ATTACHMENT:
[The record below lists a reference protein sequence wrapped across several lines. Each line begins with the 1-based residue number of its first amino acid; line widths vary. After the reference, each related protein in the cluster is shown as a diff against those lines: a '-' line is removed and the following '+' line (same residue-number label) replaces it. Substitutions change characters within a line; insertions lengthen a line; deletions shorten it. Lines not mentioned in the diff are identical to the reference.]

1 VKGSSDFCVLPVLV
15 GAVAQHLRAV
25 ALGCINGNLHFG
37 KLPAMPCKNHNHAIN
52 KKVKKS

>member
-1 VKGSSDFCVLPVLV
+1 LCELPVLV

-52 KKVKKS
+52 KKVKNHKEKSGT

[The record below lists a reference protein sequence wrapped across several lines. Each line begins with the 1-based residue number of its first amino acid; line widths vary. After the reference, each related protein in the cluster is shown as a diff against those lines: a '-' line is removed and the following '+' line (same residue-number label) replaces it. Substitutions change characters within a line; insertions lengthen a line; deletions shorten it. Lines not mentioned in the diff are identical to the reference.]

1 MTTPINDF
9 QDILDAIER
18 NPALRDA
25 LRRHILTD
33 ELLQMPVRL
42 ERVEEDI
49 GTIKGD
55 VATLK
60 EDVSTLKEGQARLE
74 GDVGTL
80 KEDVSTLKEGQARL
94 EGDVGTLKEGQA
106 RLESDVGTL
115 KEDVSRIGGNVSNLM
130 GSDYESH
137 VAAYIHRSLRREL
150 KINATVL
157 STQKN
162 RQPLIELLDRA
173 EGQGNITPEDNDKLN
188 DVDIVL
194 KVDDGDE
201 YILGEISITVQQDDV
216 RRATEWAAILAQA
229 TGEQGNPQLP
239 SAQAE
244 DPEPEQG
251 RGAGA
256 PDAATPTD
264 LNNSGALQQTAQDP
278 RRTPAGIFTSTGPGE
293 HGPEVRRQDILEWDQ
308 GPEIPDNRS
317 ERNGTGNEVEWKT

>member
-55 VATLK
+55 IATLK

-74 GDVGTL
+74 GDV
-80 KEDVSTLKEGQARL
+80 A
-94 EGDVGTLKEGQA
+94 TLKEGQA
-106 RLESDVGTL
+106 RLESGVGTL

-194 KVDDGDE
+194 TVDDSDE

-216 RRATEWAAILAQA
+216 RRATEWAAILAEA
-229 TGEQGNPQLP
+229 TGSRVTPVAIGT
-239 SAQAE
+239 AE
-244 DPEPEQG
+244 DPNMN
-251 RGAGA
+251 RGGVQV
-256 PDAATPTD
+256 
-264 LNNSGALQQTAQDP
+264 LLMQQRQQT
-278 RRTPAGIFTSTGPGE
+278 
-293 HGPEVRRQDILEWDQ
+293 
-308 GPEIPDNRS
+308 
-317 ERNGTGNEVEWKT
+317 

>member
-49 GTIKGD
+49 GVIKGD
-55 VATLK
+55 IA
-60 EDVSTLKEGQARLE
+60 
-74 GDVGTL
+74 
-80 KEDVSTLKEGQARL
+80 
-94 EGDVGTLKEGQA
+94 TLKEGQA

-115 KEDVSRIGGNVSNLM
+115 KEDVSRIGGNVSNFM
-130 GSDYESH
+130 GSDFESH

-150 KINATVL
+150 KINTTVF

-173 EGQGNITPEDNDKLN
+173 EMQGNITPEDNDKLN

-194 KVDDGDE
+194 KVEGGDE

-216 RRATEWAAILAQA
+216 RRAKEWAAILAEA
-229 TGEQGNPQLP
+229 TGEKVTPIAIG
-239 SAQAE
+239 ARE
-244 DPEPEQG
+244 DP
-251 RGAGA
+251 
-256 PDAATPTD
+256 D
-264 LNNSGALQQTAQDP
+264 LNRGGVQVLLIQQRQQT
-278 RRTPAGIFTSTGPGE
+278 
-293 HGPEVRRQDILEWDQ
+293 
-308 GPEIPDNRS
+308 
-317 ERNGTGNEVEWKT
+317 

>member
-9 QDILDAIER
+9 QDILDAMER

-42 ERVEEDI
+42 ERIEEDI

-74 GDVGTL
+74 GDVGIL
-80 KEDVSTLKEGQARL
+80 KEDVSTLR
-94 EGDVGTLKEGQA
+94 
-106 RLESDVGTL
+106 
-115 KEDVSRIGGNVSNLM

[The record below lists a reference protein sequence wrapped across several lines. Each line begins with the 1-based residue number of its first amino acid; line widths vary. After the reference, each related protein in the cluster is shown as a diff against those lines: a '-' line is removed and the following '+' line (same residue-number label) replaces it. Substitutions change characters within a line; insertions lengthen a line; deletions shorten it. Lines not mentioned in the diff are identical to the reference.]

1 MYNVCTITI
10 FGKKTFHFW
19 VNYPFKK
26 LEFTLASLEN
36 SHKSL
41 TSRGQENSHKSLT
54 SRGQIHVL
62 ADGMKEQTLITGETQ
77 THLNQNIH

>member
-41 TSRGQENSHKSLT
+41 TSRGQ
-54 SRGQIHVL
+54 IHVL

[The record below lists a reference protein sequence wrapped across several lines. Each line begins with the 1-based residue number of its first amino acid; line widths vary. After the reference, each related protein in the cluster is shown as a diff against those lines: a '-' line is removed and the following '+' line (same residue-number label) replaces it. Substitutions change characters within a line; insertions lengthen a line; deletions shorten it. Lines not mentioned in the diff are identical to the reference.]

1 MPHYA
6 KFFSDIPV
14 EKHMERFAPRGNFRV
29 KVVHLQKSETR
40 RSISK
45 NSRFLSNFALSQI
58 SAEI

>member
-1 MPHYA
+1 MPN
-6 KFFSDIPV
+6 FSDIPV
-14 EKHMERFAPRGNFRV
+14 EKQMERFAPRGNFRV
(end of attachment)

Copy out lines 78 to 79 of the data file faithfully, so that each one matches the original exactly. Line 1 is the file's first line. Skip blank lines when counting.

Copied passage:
-308 GPEIPDNRS
+308 